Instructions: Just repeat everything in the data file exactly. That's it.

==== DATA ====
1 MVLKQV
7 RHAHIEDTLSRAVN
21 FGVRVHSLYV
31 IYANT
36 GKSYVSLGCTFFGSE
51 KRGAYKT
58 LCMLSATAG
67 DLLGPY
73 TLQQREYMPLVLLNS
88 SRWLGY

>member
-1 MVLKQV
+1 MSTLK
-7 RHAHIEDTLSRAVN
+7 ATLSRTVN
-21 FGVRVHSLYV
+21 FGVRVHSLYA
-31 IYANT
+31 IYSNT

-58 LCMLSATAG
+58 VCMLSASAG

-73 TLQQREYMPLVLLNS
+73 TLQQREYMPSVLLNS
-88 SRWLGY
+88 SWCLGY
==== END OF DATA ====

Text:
1 MVLKQV
7 RHAHIEDTLSRAVN
21 FGVRVHSLYV
31 IYANT
36 GKSYVSLGCTFFGSE
51 KRGAYKT
58 LCMLSATAG
67 DLLGPY
73 TLQQREYMPLVLLNS
88 SRWLGY

>member
-1 MVLKQV
+1 MSTLK
-7 RHAHIEDTLSRAVN
+7 ATLSRTVN
-21 FGVRVHSLYV
+21 FGVRVHSLYA
-31 IYANT
+31 IYSNT

-58 LCMLSATAG
+58 VCMLSASAG

-73 TLQQREYMPLVLLNS
+73 TLQQREYMPSVLLNS
-88 SRWLGY
+88 SWCLGY